There has been a lot of negativity directed towards the mutual fund and financial advisory industries around performance and fees, partly because of the emergence of Exchange Traded Funds (ETFs) with lower fees. Advisors, however, rely on mutual fund fees. My bias is towards taking control with direct stock ownership. This virtually eliminates fees and, if done correctly, can enhance your portfolio’s performance. It isn’t nearly as difficult as it’s made out to be. However, this isn’t the solution for everyone.
A friend contacted me about a second opinion on his mutual fund portfolio’s performance and fees. I was hesitant as I am not licensed to provide specific advice to an individual. My work is categorized as “advising generally,” which allows writing and speaking to a broad audience. I suggested comparing his performance to ours.
My friend’s portfolio performance chart included annual results from 2010 to 2018. Canadian and international balanced funds, which contain both equities and bonds, represented the bulk of the assets. He was widely diversified with slightly more equity than bonds. His compound annual growth rate (CAGR) was 5.4 per cent for the nine years.
To get a broad comparison, I averaged four personal accounts, our two RRSPs and two TFSAs. The CAGR of these accounts calculated to 9.9 per cent. The average of the Canadian and U.S equity (S&P 500) indexes CAGR was 8.5 per cent. One would certainly expect lower performance from a balanced portfolio than an all equity portfolio, as in theory a balanced portfolio gives up performance but protects the downside in weak years. Did this happen?
The comparison was illuminating. I previously believed the theory, but argued that an all-equity portfolio performed so much better long-term, especially at today’s interest rates, that it is best to go all equity. This is dependent on a person’s situation, but most would benefit from all equities while accepting greater volatility. However, in my friend’s case the balanced approach didn’t protect the downside.
In three out of the nine years, equity markets were down. In two out of those three down years, our all equity portfolios outperformed his balanced portfolio. On average, over the three down years, my friend was down 3.2 per cent, whereas my wife and I were down just 1.8 per cent. The equity indexes were negative 4.5 per cent. You could argue he did slightly better than the equity indexes but at what cost?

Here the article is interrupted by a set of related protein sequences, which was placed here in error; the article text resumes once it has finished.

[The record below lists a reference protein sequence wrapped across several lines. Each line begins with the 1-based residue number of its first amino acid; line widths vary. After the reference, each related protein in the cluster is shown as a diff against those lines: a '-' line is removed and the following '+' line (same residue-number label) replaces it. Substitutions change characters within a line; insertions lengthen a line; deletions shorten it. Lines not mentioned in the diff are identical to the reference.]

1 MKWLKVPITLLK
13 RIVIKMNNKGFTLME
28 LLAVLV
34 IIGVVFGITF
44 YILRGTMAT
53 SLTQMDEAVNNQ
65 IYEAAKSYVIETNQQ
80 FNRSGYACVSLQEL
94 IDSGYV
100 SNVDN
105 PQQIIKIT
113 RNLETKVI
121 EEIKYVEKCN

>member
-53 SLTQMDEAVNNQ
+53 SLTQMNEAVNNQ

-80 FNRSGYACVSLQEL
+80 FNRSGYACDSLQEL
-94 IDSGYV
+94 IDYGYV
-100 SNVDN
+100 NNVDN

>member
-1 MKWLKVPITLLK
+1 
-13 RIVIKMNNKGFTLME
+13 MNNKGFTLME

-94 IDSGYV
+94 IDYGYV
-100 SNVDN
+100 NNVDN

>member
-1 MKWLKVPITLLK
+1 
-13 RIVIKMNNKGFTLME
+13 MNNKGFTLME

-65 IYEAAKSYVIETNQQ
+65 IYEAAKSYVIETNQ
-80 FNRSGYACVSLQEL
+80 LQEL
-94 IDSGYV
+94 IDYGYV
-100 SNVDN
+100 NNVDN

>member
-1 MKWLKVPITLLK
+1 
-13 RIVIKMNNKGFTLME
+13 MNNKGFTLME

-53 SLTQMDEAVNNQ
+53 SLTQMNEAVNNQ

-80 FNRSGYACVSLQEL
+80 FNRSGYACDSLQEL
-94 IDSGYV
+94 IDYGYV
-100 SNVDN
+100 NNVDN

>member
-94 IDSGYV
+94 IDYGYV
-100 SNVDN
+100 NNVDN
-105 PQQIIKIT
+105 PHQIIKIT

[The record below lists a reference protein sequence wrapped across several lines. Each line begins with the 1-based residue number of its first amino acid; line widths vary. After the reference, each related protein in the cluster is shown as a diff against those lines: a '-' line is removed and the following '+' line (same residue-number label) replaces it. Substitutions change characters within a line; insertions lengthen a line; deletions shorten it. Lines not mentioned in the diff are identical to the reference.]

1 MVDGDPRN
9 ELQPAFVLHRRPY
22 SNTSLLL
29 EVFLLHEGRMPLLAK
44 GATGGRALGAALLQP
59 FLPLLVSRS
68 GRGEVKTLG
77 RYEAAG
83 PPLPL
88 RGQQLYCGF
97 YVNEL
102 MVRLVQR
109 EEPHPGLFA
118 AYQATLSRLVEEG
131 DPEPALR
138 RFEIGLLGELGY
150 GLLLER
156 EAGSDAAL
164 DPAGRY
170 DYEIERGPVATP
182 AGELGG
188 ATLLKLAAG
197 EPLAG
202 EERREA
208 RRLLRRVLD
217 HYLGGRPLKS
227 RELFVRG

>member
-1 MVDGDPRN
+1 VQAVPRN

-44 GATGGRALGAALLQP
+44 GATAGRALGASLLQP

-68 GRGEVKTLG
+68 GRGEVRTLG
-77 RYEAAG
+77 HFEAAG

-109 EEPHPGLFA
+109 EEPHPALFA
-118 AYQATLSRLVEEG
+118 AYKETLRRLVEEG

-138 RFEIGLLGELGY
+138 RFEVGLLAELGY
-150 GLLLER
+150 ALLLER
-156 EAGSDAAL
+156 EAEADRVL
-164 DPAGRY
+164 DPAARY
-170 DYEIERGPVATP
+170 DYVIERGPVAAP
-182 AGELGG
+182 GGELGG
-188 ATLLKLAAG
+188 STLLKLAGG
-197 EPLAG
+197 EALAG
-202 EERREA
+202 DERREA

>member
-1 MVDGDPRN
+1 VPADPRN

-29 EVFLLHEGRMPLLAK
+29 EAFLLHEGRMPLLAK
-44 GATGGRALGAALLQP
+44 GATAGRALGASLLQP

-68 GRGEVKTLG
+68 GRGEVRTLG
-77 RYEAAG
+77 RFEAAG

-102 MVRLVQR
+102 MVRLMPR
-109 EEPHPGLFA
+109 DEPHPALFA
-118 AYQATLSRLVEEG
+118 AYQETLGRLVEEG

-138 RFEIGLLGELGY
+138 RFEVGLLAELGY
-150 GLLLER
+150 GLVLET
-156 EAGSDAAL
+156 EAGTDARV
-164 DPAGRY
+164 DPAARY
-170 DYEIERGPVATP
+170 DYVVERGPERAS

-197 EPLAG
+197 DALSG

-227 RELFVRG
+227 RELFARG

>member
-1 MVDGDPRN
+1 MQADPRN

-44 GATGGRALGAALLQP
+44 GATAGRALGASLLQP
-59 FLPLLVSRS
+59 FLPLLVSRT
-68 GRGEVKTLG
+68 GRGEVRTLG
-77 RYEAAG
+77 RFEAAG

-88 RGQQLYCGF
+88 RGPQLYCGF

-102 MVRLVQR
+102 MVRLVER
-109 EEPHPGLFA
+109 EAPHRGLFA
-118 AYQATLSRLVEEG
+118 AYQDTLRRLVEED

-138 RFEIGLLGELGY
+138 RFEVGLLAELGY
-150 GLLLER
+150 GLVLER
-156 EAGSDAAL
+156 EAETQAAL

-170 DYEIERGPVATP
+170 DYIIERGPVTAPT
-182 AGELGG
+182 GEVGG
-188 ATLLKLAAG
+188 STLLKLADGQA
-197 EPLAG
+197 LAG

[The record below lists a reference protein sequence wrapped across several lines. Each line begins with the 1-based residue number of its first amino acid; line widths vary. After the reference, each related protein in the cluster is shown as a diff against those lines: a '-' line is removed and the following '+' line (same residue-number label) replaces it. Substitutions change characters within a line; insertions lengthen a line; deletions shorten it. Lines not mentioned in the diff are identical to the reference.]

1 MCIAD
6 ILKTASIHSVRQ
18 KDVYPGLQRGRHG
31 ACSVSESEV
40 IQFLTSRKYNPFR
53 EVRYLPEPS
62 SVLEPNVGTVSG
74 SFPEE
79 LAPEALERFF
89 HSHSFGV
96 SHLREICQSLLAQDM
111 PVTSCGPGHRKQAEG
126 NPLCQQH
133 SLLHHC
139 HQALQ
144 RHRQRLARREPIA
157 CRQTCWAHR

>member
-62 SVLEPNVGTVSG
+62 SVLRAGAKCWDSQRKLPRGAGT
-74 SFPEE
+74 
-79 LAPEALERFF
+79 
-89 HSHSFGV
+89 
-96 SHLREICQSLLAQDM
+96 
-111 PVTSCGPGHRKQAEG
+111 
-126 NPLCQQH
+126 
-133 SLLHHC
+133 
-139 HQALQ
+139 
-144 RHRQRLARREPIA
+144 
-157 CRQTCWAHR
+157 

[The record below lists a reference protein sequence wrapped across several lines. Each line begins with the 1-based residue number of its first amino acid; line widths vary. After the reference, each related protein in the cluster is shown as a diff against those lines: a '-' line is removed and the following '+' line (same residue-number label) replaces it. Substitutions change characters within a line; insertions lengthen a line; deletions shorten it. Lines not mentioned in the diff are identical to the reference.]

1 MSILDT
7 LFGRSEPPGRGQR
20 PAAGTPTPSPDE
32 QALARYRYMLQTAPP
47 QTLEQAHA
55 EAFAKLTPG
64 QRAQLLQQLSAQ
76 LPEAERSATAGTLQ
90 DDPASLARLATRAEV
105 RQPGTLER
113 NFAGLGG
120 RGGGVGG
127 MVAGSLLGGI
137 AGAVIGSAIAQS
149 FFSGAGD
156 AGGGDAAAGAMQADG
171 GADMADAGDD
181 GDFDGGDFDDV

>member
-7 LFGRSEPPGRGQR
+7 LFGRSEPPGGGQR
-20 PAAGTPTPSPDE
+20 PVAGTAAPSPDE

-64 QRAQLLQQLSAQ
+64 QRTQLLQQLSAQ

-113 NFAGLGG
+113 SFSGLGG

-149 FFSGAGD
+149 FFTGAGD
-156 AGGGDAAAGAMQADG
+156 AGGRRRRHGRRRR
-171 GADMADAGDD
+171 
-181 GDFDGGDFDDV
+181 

There were six strong equity years during which my friend averaged a gain of 10 per cent, but my wife and I gained 16.4 per cent. The equity markets averaged a gain of 15.7 per cent. Giving up six per cent on good years was a huge cost for the questionable downside protection achieved during the poor years.
Perhaps none of the three down years were severe enough to show the true value of a balanced approach. I went to the fund websites and found 2008 in their long-term charts. This was the worst equity year in over 75 years, so a true acid test. On average the balanced funds were down 24.6 per cent whereas our personal all-equity RRSPs (TFSAs didn’t exist then) were down 22.5 per cent. The markets were off 35.0 per cent. My equity approach has done comparatively well in difficult years, but is not guaranteed.
I used the “Rule of 72” to calculate the effect of the performance differences. In 35 years, my friend would turn $1,000 into $6,400, equity market returns would be $17,600 and my results would be $28,800.
Many will continue to buy mutual funds through financial advisors, which may be best for those who appreciate personal advice and financial discipline. Become educated enough to evaluate performance to help you determine value for fees, which could be two per cent annually. It doesn’t have to be “all or nothing.” You can work with an advisor on some accounts and on your own for others.